BA finds peace formula: For British workers in 1993 the battle is to prevent employers imposing reductions in their wages and worse working conditions

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The Independent Online
A PEACE deal in the British Airways pay and conditions dispute came too late last night to avert flight disruption today caused by a 24-hour strike of members of the Transport and General Workers Union, writes Martin Whitfield.

Services were already being cancelled when negotiators emerged with a formula to be recommended by union leaders to a shop stewards' meeting this morning.

BA also faces further action from pilots who have voted by 5-1 to strike, on a date to be fixed, over the same issue of lower pay and conditions at a new Gatwick subsidiary.

George Ryde, TGWU national officer, hoped disruption would be minimal but passengers at Heathrow and Gatwick are likely to suffer delays even if the peace package is accepted by representatives of the 17,000 workers.

British Airways hoped more than half its long haul flights would go ahead but many domestic services and short-haul flights to Europe will face delay and cancellation. Passengers are being offered flights on other airlines, rescheduled BA dates, or money back. Other airlines had seats available on many routes while British Rail was expecting extra business.

Mr Ryde said he would be urging stewards to accept the deal, which guaranteed job security and protected pay and conditions, and was hopeful that they would.

The one-day strike had been called over BA's imposition of worse wages and conditions at the Gatwick subsidiary. The union said workers in the company, European Operations Gatwick, would be paid 30 per cent less than BA staff at Heathrow.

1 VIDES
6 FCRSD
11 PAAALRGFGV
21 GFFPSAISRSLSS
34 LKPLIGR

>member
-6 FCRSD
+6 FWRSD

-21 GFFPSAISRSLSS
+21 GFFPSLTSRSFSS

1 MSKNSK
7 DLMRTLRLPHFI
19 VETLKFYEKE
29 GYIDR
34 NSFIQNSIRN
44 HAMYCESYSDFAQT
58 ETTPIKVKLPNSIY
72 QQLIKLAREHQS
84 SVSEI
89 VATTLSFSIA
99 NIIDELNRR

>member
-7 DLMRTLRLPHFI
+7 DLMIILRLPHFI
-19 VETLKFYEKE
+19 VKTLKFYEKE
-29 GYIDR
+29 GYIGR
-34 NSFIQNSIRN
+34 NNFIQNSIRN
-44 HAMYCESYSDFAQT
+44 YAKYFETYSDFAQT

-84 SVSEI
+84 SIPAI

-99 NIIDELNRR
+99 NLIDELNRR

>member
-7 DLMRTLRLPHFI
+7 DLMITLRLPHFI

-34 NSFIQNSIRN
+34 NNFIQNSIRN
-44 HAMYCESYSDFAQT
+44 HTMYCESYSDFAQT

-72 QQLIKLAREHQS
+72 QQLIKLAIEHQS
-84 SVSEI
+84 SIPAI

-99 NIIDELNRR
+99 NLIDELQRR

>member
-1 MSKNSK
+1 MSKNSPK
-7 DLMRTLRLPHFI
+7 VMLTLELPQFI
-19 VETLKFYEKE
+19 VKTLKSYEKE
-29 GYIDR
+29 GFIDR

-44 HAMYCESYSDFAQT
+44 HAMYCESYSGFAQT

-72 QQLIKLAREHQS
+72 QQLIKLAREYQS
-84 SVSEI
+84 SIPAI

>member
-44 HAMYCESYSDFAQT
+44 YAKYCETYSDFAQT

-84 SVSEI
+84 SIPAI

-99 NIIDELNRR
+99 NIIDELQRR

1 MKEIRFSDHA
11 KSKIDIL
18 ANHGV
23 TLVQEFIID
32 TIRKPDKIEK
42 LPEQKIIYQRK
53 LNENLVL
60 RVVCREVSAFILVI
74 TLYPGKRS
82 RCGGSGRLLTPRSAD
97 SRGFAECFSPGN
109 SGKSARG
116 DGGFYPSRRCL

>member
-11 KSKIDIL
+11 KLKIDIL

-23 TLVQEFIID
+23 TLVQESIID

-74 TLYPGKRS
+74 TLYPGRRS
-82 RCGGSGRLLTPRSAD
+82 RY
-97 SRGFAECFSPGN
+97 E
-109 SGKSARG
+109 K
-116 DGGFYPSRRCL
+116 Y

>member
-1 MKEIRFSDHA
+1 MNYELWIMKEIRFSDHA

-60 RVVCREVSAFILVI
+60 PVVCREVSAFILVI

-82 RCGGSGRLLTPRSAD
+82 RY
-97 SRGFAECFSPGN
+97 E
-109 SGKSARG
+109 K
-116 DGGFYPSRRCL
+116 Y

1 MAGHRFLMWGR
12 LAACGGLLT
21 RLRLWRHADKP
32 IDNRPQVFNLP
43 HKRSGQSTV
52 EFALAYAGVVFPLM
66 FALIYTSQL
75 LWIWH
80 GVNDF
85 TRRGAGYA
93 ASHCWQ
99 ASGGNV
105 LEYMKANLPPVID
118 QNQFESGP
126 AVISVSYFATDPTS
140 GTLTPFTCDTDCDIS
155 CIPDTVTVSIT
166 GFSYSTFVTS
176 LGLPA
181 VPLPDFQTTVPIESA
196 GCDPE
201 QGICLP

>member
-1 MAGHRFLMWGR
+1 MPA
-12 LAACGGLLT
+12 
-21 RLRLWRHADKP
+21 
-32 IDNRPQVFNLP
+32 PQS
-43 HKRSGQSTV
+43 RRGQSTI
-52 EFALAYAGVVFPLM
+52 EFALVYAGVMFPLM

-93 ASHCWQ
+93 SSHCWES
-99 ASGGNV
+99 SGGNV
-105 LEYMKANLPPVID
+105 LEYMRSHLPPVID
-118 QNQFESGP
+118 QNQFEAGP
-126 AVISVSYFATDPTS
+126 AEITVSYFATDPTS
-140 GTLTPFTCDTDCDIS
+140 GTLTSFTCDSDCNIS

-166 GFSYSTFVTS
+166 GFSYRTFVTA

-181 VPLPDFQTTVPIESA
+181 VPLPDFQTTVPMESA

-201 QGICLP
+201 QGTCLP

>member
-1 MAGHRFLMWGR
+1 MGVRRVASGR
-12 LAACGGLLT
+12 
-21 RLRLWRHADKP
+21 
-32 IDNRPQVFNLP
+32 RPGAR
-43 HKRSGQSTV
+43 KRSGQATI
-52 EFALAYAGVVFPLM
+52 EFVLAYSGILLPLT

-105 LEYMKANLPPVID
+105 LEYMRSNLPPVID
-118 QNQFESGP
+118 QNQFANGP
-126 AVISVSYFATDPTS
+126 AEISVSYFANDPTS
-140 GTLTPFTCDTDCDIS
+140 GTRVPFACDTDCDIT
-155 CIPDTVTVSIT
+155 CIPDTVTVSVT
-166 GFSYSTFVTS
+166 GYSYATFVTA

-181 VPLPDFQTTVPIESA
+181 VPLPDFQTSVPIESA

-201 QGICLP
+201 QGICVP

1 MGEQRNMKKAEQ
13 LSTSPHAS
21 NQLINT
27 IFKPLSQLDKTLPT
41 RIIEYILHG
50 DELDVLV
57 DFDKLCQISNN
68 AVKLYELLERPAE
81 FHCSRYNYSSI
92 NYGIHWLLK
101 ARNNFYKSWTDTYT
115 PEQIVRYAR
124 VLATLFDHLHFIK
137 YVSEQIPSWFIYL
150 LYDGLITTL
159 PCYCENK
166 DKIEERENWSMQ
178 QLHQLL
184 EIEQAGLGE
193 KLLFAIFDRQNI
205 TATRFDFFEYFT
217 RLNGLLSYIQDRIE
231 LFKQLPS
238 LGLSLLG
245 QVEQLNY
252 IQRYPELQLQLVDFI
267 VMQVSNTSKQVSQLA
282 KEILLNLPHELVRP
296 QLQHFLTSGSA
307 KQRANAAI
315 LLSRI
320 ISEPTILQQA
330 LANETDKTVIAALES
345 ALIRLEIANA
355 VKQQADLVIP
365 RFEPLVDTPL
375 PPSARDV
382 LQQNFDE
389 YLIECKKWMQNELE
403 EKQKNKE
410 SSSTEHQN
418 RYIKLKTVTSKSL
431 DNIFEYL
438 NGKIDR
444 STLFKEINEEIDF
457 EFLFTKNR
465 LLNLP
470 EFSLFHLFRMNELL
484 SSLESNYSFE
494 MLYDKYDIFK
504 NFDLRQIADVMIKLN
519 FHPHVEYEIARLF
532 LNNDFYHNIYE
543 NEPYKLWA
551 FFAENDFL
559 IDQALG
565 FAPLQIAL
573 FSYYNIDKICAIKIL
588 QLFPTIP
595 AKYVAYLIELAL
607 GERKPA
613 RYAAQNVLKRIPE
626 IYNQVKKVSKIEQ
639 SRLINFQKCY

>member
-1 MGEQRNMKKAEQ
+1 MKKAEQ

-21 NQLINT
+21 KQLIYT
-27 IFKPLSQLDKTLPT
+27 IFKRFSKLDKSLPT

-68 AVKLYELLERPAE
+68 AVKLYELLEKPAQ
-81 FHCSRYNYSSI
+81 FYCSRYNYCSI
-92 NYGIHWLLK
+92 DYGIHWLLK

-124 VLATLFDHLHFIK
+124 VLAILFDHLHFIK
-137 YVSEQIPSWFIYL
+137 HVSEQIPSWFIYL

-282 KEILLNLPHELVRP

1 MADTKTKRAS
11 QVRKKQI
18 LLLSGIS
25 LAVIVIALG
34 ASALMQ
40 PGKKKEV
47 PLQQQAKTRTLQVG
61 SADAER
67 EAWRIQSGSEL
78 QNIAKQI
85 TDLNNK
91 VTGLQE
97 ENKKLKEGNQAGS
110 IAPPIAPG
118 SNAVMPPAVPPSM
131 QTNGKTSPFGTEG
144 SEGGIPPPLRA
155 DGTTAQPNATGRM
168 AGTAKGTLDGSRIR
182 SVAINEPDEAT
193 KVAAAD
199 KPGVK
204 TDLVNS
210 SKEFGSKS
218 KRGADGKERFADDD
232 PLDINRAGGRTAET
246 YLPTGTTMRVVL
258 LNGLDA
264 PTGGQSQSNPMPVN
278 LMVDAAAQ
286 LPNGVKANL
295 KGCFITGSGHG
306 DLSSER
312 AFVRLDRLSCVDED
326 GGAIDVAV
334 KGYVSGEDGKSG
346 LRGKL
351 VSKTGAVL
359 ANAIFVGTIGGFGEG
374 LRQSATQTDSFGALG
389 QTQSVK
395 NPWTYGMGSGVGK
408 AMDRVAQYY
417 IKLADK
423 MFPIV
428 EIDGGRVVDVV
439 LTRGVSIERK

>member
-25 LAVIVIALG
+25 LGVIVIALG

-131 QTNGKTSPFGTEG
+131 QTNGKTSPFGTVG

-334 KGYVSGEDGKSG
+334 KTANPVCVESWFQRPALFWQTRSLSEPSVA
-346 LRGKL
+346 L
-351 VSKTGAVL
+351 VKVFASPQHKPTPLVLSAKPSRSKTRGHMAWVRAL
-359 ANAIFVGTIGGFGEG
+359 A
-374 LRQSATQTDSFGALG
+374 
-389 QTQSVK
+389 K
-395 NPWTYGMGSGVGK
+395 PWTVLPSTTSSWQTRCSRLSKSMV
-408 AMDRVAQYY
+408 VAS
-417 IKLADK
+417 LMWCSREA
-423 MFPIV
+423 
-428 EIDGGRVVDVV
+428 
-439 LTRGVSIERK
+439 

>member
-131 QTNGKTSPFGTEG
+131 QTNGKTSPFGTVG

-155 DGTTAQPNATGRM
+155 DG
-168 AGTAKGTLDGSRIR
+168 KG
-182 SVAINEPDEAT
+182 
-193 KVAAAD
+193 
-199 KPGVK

Chris Darke, general secretary of the British Air Line Pilots Association, said his union's vote demonstrated the strength of ill-feeling, with pilots standing to see wages for a senior officer reduced from pounds 72,000 to pounds 45,000.

The ballot showed 2,153 supporting the strike and 402 against in a 92 per cent poll. Both unions feared lower wages would be gradually spread throughout the group.

The TGWU, whose members cover jobs from cabin crew and baggage handlers to check-in clerks and maintenance workers, said BA had agreed to renegotiate terms for all staff at Gatwick. Those agreeing to join the subsidiary would receive enhanced compensation and the offer of alternative jobs within BA. 'What we have got is a commitment from the company that there will be no further subsidiaries created or contracting out,' he added.

BA said it was pleased a settlement had been reached, but added: 'We've got no alternative but to offer a truncated programme tomorrow.' The degree of disruption to services would decline if shop stewards accept their leadership's recommendation to end the strike. The company maintained that no new offer had been made but there had been a 're-emphasis' of assurances.

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